Welcome to the Jungle

Trip Start Oct 17, 2012
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36
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Trip End Mar 27, 2013


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Flag of Peru  , Loreto Region,
Thursday, January 24, 2013

Iquitos is famed for being the largest city unreachable by road. In other words, to get to this city in the middle of the Peruvian Amazon, you have to fly or boat in. Kendra was keen on the three day boat ride, preceded by two days of buses. However, in the interest of saving some time and avoiding jungle cockroaches and mosquitos, we flew. Anyway, the cost was suppose to be fairly similar to fly or bus / boat, and we could still boat out.
There are only a couple of things that people visit this city for: jungle tours and ayahuasca ceremonies. But the city has a couple of other things to offer, most of which you can see in a walk to Belen Market. you can walk along the river boardwalk with tiled buildings on one side and houses on stilts on the other. Belen market is known for selling most anything including a large variety of plant medicines and illegal animals. We walked though this market a couple of times and never found the animals, but were given a cigar of toé, which when we tried to research we think is Datura (eek! why they do that!?). People here will sell anything, and everyone is a salesman / jungle guide / shaman. It's difficult to trust anyone because everyone is trying to get at your money and you don't want to be lost in the jungle with the wrong person. After talking to several jungle guides about three day tours, we opted out of this adventure. The cost was double our daily budget for us to catch our own fish meals and sleep in a hammock (which we also own). Pass.
We decide to visit Isla de Los Monos instead for our wildlife fix. There are actually two islands with this name: the original is a rehabilitation for monkeys, the other stole the name and has sick old monkeys in cages. We went to the original where they have almost 30 monkeys (8 variety) roaming freely around the island. They're not hiding up in trees either. They literally come out to the boat to greet you on arrival, sit on your head and shoulders, and swing from your arms. Awesome experience, and within budget at $8 each.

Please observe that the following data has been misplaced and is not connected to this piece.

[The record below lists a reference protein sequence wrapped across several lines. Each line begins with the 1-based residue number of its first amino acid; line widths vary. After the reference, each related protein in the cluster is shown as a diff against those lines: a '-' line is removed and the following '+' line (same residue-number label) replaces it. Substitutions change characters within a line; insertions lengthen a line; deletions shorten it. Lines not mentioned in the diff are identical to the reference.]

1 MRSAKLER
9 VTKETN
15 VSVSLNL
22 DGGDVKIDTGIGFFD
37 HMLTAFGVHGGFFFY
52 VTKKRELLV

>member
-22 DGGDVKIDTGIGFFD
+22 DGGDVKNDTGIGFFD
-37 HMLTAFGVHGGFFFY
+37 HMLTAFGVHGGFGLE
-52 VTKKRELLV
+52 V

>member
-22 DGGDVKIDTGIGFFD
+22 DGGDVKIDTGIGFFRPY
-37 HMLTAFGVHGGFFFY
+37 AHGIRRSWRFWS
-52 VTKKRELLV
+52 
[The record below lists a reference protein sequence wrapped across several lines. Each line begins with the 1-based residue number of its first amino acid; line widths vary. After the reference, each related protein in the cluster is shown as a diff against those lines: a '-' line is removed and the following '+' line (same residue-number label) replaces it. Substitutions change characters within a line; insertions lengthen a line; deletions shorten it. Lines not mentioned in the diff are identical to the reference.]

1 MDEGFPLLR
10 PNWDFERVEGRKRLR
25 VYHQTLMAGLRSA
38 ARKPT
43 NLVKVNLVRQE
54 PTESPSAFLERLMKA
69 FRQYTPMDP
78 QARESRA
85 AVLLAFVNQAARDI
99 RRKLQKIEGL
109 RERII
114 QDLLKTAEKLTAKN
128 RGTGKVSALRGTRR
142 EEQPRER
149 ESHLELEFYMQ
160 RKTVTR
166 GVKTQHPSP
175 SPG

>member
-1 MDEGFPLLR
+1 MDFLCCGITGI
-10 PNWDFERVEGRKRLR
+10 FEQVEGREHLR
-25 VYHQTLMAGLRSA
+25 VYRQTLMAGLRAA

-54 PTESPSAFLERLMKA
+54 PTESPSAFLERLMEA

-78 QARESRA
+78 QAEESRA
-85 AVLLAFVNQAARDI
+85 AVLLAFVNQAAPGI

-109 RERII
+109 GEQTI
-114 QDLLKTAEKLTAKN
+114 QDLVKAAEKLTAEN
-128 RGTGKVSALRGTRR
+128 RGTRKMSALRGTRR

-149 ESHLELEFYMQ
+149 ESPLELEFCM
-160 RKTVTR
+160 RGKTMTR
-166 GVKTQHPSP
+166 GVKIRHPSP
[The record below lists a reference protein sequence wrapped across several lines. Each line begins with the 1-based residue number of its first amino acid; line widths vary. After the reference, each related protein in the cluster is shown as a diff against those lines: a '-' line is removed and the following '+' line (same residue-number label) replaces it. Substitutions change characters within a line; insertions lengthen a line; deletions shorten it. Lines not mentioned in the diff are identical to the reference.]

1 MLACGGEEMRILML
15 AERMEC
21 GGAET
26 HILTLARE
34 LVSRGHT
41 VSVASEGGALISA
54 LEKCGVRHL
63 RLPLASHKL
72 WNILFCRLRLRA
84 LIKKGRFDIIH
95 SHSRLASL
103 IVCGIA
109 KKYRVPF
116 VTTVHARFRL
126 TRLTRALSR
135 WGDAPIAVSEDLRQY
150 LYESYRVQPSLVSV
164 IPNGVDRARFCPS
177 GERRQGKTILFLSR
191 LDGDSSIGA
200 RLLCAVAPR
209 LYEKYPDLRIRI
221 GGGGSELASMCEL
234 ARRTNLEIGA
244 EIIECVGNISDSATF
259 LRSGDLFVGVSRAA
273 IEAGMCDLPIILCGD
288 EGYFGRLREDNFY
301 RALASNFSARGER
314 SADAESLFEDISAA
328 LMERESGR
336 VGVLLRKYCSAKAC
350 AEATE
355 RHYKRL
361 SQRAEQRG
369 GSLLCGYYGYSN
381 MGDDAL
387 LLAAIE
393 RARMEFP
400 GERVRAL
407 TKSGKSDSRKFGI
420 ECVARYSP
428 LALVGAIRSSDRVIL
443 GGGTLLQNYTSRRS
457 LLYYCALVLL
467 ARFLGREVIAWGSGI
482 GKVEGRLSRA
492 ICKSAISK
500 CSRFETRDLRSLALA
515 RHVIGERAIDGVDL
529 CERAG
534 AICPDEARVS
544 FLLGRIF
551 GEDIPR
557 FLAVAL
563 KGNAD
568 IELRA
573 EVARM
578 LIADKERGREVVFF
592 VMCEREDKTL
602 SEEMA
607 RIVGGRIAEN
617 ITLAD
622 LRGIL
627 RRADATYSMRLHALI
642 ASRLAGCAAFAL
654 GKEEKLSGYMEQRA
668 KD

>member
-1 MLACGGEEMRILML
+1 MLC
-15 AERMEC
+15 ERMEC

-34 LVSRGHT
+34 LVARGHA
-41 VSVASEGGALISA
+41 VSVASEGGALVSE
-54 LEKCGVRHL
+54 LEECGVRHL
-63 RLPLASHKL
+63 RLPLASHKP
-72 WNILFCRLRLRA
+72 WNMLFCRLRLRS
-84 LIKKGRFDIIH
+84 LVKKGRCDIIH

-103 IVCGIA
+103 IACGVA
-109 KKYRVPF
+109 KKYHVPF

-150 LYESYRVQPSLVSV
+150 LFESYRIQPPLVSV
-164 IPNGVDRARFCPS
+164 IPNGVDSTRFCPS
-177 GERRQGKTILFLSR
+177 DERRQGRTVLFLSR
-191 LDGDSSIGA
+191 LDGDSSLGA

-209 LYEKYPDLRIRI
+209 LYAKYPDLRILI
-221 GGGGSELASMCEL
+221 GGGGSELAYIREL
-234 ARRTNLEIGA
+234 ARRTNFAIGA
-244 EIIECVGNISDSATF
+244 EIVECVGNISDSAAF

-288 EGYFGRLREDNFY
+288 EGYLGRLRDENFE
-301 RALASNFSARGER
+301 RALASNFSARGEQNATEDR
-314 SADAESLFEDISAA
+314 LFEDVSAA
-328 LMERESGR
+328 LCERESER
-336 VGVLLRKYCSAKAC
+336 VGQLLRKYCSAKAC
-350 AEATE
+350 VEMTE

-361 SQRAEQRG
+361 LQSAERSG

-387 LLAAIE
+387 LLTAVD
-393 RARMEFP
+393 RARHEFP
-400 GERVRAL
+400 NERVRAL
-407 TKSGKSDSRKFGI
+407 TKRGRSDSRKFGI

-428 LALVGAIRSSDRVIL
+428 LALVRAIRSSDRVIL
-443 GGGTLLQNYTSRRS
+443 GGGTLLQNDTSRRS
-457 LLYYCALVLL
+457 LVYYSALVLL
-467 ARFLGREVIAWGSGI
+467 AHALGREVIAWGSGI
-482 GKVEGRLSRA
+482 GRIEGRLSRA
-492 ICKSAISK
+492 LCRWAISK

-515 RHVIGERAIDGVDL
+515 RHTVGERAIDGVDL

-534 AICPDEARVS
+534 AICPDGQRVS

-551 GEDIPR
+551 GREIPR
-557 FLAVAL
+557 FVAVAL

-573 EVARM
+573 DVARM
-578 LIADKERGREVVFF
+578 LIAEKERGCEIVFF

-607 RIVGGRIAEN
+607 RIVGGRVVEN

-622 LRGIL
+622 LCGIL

Iquitos is also supposed to have a large ex-pat community. But I'm not sure how true this ended up being. We met most of them (a handful of old men from the US and England) our first night in town at a bar that they visit every night. The only other bar with "gringos" is the Karma Cafe, where all of the travelers go, and where we meet Freddie the bartender. Freddie, like most people offers us his friends for jungle tours and ayahuasca ceremonies, but also offers a room in his house- which we take him up on. Mad Mick's hostel, where we've been staying, was $4 each, but we didn't have a kitchen and we did have a roach, so Freddie's house seems an upgrade being a private bedroom with private bath and shared kitchen...
But "private" is a relative term because throughout all of this we have Andy with us. Andy is an English boy we met after he had been dooped into giving a conman $100. He now has a crush on Lydia and has invited himself to our company 24/7. Since there is really only the house and the cafe, there is no way to avoid him. Being stuck with this boy proves to be more of a challenge than the heat, the mosquitos, or the cockroaches. And there were cockroaches in our new room as well. Huge jungle sized cockroaches with big beady eyes that can fly and run faster than us. Sick. And it is on the floor with these that Andy would sleep.
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Comments

#1 bb on

lol dead at lydia having another life partner.

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